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YORK AMATEUR SOFTBALL ASSOC v. VIRGINIA LEGENDS ELITE SOFTBALL ORG

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YORK AMATEUR SOFTBALL ASSOCIATION, Plaintiff,
v.
VIRGINIA LEGENDS ELITE SOFTBALL ORGANIZATION, LLC, and JEFFREY STANDISH, Defendants.
Civil Action No. 2:12cv475
United States District Court, E.D. Virginia, Norfolk Division.
October 31, 2012
MEMORANDUM ORDER

REBECCA BEACH SMITH, Chief District Judge.


This matter comes before the court on the Motion to Dismiss of Defendant Jeffrey Standish (“Motion to Dismiss”), pursuant to Federal Rule of Civil Procedure 12(b)(6). Defendant’s Motion to Dismiss is ripe for review, and, for the reasons below, it is DENIED.

I. Factual and Procedural Background

The Plaintiff, York Amateur Softball Association (“York”), brings claims of trademark infringement and unfair competition against Virginia Legends Elite Softball Organization, LLC (“VLESO”) and Jeffrey Standish (“Standish”). Compl. 22-33. (ECF No. 1.) York claims to be the owner of the service marks ‘VIRGINIA LEGENDS FASTPITCH AND DESIGN” and “VIRGINIA LEGENDS; it has also filed an application for the “VIRGINIA LEGENDS LOGO” mark. Id. 8-11. In its Complaint, York alleges that the Defendants have copied York’s service marks and the color scheme of York’s uniforms and equipment. Id. 17-18. York makes several allegations about Standish’s and VLESO’s conduct, including that Standish is the alter ego of VLESO and that Standish makes all business decisions surrounding VLESO’s operations. Id. 3, 14-21.
On August 22, 2012, Plaintiff filed its Complaint. (ECF No. 1.) Standish filed the instant Motion to Dismiss and an accompanying Memorandum in Support on September 19, 2012, and York filed its Memorandum in Opposition on October 3, 2012. (ECF Nos. 6, 7, & 9.) Standish requested a hearing on October 5, 2012,[1] and filed his Reply on October 9, 2012. (ECF Nos. 12 & 13.)

II. Standard of Review

Federal Rule of Civil Procedure 8(a) provides, in pertinent part, “[a] pleading that states a claim for relief must contain… a short and plain statement of the claim showing that the pleader is entitled to relief.” The complaint need not have detailed factual allegations, but Rule 8 “requires more than labels and conclusions…. [A] formulaic recitation of the elements of a cause of action will not do.” Bell Atlantic Corp. v. Twombly, 550 U.S. 544, 555 (2007). “To survive a motion to dismiss, a complaint must contain sufficient factual matter, accepted as true, to state a claim to relief that is plausible on its face.'” Ashcroft v. Iqbal, 129 S.Ct. 1937, 1949 (2009) (quoting Twombly, 550 U.S. at 570). Facial plausibility means that a “plaintiff pleads factual content that allows the court to draw the reasonable inference that the defendant is liable for the misconduct alleged.” Id. (citing Twombly, 550 U.S. at 556). It is, therefore, not enough for a plaintiff to allege facts demonstrating a “sheer possibility” or “mere[] consist[ency]” with unlawful conduct. Id. (citing Twombly, 550 U.S. at 557).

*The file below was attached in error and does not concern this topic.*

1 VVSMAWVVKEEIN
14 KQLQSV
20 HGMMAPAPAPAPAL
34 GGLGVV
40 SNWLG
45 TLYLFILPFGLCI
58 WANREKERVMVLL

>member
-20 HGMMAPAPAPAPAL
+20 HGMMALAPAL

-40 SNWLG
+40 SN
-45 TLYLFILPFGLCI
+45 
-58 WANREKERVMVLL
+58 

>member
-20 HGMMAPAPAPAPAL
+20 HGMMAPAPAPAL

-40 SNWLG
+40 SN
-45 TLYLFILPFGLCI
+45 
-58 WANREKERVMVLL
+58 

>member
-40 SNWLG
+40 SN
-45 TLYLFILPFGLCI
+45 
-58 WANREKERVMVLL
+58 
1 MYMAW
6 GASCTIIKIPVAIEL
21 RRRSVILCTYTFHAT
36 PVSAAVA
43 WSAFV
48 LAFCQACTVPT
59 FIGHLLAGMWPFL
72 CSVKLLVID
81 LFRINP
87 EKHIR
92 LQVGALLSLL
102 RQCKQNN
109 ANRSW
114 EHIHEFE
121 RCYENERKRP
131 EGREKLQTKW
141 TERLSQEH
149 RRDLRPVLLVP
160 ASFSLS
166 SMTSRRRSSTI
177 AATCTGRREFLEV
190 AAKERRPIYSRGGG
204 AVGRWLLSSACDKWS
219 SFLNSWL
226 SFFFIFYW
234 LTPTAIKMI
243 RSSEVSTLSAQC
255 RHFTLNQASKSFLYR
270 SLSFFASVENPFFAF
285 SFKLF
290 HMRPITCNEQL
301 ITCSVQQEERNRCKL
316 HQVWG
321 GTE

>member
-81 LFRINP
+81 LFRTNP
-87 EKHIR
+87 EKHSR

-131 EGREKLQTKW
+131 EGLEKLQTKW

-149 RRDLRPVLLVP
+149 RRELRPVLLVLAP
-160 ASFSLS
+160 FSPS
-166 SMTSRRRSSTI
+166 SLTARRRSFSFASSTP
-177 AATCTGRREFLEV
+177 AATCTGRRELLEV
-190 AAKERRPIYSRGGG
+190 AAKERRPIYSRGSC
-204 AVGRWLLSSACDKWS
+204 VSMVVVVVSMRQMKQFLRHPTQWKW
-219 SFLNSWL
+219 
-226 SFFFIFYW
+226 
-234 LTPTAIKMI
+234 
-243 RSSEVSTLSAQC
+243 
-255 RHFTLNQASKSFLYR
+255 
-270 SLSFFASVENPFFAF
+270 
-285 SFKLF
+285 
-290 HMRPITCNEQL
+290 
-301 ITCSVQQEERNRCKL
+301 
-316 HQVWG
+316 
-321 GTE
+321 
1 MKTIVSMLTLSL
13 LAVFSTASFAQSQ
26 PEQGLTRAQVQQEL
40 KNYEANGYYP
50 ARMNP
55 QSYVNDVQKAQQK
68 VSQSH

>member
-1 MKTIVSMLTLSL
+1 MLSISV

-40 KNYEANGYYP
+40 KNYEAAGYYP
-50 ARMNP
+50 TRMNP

The Supreme Court, in Twombly and Iqbal, offered guidance to courts evaluating motions to dismiss:
In keeping with these principles a court considering a motion to dismiss can choose to begin by identifying pleadings that, because they are no more than conclusions, are not entitled to the assumption of truth. While legal conclusions can provide the framework of a complaint, they must be supported by factual allegations. When there are well-pleaded factual allegations, a court should assume their veracity and then determine whether they plausibly give rise to an entitlement to relief.
Iqbal, 129 S.Ct. at 1950. That is, the court accepts facts alleged in the complaint as true and views those facts in the light most favorable to the plaintiff. Venkatraman v. REI Sys., 417 F.3d 418, 420 (4th Cir. 2005). Overall, “[d]etermining whether a complaint states a plausible claim for relief will… be a context-specific task that requires the reviewing court to draw on its judicial experience and common sense.” Iqbal, 129 S.Ct. at 1950.

III. Analysis

Standish argues that York has not alleged facts sufficient to support piercing VLESO’s corporate veil and that, therefore, Standish should be dismissed from this action. Def.’s Mem. Supp. at 4. (ECF No. 7.)